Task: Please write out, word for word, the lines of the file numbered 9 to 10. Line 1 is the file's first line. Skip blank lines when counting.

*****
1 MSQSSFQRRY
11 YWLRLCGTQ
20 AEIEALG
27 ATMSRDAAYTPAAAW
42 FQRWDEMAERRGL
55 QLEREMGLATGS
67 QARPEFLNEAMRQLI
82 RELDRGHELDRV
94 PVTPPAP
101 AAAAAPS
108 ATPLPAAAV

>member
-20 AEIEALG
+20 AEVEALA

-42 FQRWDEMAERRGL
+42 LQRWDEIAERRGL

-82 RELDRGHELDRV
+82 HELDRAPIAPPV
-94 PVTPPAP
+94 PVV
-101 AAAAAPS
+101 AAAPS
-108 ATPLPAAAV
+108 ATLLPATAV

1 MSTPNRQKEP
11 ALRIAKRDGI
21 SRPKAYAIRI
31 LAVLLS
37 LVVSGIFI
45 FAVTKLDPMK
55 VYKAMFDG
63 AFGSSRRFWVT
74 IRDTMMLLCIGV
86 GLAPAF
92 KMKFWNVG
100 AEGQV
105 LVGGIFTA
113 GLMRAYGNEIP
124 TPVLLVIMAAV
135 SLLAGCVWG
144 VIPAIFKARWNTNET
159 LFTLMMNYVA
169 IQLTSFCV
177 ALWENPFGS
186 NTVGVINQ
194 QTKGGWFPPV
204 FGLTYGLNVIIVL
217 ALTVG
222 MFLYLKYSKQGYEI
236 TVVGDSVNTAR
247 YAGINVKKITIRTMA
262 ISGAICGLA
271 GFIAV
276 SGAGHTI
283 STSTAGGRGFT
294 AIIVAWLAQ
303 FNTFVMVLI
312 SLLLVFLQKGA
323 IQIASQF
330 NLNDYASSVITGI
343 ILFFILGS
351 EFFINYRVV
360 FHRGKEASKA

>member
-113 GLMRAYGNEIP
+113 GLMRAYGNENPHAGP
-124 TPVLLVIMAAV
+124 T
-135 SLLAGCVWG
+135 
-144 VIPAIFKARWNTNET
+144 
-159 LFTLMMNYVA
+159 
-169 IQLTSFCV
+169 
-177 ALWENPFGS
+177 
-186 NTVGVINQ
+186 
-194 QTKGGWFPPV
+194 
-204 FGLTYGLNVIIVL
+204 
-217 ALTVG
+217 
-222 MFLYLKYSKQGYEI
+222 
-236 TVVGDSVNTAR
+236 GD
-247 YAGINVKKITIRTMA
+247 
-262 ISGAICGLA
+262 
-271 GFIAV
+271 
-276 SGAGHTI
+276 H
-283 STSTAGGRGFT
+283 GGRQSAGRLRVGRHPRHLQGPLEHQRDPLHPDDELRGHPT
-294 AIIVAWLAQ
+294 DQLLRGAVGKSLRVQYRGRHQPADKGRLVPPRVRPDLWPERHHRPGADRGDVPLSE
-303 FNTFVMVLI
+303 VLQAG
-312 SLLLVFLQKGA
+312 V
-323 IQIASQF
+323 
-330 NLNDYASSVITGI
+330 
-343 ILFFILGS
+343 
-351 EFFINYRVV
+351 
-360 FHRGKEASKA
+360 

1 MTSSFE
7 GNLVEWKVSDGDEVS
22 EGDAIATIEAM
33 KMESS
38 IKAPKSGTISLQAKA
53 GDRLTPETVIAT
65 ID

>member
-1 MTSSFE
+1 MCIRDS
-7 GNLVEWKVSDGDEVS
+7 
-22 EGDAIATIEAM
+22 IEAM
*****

94 PVTPPAP
101 AAAAAPS